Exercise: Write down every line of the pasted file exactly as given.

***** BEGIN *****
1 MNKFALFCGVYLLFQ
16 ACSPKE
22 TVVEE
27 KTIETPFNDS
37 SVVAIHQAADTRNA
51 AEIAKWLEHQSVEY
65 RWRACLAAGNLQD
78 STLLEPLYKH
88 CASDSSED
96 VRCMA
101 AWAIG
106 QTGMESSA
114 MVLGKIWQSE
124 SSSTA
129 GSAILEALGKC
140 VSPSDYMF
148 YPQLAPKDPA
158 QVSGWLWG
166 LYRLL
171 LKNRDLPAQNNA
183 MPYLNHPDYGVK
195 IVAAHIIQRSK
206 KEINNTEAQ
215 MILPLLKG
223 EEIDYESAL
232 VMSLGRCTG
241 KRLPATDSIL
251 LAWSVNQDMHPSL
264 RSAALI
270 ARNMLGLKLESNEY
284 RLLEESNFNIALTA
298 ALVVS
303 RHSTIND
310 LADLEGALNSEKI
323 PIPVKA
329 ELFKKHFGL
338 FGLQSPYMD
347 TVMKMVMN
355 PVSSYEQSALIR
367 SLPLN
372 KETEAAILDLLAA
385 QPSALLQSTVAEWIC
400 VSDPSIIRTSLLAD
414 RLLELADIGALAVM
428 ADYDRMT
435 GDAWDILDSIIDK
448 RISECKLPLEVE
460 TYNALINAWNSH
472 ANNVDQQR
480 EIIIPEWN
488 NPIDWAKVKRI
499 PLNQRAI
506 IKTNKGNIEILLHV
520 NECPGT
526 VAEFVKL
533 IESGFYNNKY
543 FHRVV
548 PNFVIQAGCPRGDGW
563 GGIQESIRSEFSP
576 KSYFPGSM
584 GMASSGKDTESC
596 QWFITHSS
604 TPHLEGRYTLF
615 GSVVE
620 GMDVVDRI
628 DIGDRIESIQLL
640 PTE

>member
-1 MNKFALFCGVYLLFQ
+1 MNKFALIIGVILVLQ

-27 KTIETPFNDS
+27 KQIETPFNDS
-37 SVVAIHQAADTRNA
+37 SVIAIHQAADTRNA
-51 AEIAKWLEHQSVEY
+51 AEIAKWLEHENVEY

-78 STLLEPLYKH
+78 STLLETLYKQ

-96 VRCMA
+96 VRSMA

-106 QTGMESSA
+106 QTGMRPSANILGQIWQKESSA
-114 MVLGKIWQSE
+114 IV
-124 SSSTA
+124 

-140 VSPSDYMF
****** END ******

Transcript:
1 MNKFALFCGVYLLFQ
16 ACSPKE
22 TVVEE
27 KTIETPFNDS
37 SVVAIHQAADTRNA
51 AEIAKWLEHQSVEY
65 RWRACLAAGNLQD
78 STLLEPLYKH
88 CASDSSED
96 VRCMA
101 AWAIG
106 QTGMESSA
114 MVLGKIWQSE
124 SSSTA
129 GSAILEALGKC
140 VSPSDYMF
148 YPQLAPKDPA
158 QVSGWLWG
166 LYRLL
171 LKNRDLPAQNNA
183 MPYLNHPDYGVK
195 IVAAHIIQRSK
206 KEINNTEAQ
215 MILPLLKG
223 EEIDYESAL
232 VMSLGRCTG
241 KRLPATDSIL
251 LAWSVNQDMHPSL
264 RSAALI
270 ARNMLGLKLESNEY
284 RLLEESNFNIALTA
298 ALVVS
303 RHSTIND
310 LADLEGALNSEKI
323 PIPVKA
329 ELFKKHFGL
338 FGLQSPYMD
347 TVMKMVMN
355 PVSSYEQSALIR
367 SLPLN
372 KETEAAILDLLAA
385 QPSALLQSTVAEWIC
400 VSDPSIIRTSLLAD
414 RLLELADIGALAVM
428 ADYDRMT
435 GDAWDILDSIIDK
448 RISECKLPLEVE
460 TYNALINAWNSH
472 ANNVDQQR
480 EIIIPEWN
488 NPIDWAKVKRI
499 PLNQRAI
506 IKTNKGNIEILLHV
520 NECPGT
526 VAEFVKL
533 IESGFYNNKY
543 FHRVV
548 PNFVIQAGCPRGDGW
563 GGIQESIRSEFSP
576 KSYFPGSM
584 GMASSGKDTESC
596 QWFITHSS
604 TPHLEGRYTLF
615 GSVVE
620 GMDVVDRI
628 DIGDRIESIQLL
640 PTE

>member
-1 MNKFALFCGVYLLFQ
+1 MNKFALIIGVILVLQ

-27 KTIETPFNDS
+27 KQIETPFNDS
-37 SVVAIHQAADTRNA
+37 SVIAIHQAADTRNA
-51 AEIAKWLEHQSVEY
+51 AEIAKWLEHENVEY

-78 STLLEPLYKH
+78 STLLETLYKQ

-96 VRCMA
+96 VRSMA

-106 QTGMESSA
+106 QTGMRPSANILGQIWQKESSA
-114 MVLGKIWQSE
+114 IV
-124 SSSTA
+124 

-140 VSPSDYMF